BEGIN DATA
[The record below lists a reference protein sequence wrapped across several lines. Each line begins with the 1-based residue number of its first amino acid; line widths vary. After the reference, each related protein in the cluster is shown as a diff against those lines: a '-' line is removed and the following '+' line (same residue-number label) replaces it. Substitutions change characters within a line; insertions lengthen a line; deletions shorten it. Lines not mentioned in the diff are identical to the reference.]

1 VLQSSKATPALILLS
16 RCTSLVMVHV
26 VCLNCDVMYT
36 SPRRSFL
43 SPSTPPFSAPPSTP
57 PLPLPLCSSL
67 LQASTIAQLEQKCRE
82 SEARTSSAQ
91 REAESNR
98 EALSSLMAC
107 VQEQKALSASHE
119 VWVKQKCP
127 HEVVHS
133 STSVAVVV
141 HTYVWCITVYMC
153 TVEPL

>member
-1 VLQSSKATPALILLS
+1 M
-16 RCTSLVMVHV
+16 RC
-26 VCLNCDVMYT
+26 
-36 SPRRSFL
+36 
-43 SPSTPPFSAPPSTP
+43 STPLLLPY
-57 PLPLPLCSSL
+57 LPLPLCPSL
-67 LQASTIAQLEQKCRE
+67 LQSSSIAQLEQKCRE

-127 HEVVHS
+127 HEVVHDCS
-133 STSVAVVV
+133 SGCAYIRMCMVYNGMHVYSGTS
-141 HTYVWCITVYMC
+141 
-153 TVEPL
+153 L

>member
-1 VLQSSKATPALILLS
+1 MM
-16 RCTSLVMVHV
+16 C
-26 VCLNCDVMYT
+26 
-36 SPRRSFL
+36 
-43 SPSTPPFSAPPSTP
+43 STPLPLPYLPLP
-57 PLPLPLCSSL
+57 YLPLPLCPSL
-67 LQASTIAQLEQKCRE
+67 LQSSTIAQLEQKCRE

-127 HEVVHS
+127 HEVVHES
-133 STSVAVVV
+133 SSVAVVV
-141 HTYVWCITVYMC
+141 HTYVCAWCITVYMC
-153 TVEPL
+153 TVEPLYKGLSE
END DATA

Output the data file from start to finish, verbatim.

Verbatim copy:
[The record below lists a reference protein sequence wrapped across several lines. Each line begins with the 1-based residue number of its first amino acid; line widths vary. After the reference, each related protein in the cluster is shown as a diff against those lines: a '-' line is removed and the following '+' line (same residue-number label) replaces it. Substitutions change characters within a line; insertions lengthen a line; deletions shorten it. Lines not mentioned in the diff are identical to the reference.]

1 VLQSSKATPALILLS
16 RCTSLVMVHV
26 VCLNCDVMYT
36 SPRRSFL
43 SPSTPPFSAPPSTP
57 PLPLPLCSSL
67 LQASTIAQLEQKCRE
82 SEARTSSAQ
91 REAESNR
98 EALSSLMAC
107 VQEQKALSASHE
119 VWVKQKCP
127 HEVVHS
133 STSVAVVV
141 HTYVWCITVYMC
153 TVEPL

>member
-1 VLQSSKATPALILLS
+1 M
-16 RCTSLVMVHV
+16 RC
-26 VCLNCDVMYT
+26 
-36 SPRRSFL
+36 
-43 SPSTPPFSAPPSTP
+43 STPLLLPY
-57 PLPLPLCSSL
+57 LPLPLCPSL
-67 LQASTIAQLEQKCRE
+67 LQSSSIAQLEQKCRE

-127 HEVVHS
+127 HEVVHDCS
-133 STSVAVVV
+133 SGCAYIRMCMVYNGMHVYSGTS
-141 HTYVWCITVYMC
+141 
-153 TVEPL
+153 L

>member
-1 VLQSSKATPALILLS
+1 MM
-16 RCTSLVMVHV
+16 C
-26 VCLNCDVMYT
+26 
-36 SPRRSFL
+36 
-43 SPSTPPFSAPPSTP
+43 STPLPLPYLPLP
-57 PLPLPLCSSL
+57 YLPLPLCPSL
-67 LQASTIAQLEQKCRE
+67 LQSSTIAQLEQKCRE

-127 HEVVHS
+127 HEVVHES
-133 STSVAVVV
+133 SSVAVVV
-141 HTYVWCITVYMC
+141 HTYVCAWCITVYMC
-153 TVEPL
+153 TVEPLYKGLSE